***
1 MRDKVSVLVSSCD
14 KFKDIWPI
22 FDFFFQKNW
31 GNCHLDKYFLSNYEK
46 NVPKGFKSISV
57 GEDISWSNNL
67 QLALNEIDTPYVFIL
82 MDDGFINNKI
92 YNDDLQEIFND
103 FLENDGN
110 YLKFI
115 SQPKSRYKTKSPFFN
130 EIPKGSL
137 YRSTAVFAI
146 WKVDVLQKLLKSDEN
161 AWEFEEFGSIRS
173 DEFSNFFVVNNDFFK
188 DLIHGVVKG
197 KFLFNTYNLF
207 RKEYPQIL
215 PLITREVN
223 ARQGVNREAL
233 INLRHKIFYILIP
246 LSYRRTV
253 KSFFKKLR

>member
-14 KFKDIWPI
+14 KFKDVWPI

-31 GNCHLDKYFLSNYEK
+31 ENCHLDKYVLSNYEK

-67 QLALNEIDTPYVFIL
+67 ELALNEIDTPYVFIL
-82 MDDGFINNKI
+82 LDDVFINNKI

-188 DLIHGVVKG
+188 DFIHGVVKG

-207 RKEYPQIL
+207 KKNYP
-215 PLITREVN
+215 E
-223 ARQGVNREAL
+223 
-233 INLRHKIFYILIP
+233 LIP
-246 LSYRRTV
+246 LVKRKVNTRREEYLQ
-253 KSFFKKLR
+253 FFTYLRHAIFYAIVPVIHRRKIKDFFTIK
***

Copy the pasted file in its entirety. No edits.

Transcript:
1 MRDKVSVLVSSCD
14 KFKDIWPI
22 FDFFFQKNW
31 GNCHLDKYFLSNYEK
46 NVPKGFKSISV
57 GEDISWSNNL
67 QLALNEIDTPYVFIL
82 MDDGFINNKI
92 YNDDLQEIFND
103 FLENDGN
110 YLKFI
115 SQPKSRYKTKSPFFN
130 EIPKGSL
137 YRSTAVFAI
146 WKVDVLQKLLKSDEN
161 AWEFEEFGSIRS
173 DEFSNFFVVNNDFFK
188 DLIHGVVKG
197 KFLFNTYNLF
207 RKEYPQIL
215 PLITREVN
223 ARQGVNREAL
233 INLRHKIFYILIP
246 LSYRRTV
253 KSFFKKLR

>member
-14 KFKDIWPI
+14 KFKDVWPI

-31 GNCHLDKYFLSNYEK
+31 ENCHLDKYVLSNYEK

-67 QLALNEIDTPYVFIL
+67 ELALNEIDTPYVFIL
-82 MDDGFINNKI
+82 LDDVFINNKI

-188 DLIHGVVKG
+188 DFIHGVVKG

-207 RKEYPQIL
+207 KKNYP
-215 PLITREVN
+215 E
-223 ARQGVNREAL
+223 
-233 INLRHKIFYILIP
+233 LIP
-246 LSYRRTV
+246 LVKRKVNTRREEYLQ
-253 KSFFKKLR
+253 FFTYLRHAIFYAIVPVIHRRKIKDFFTIK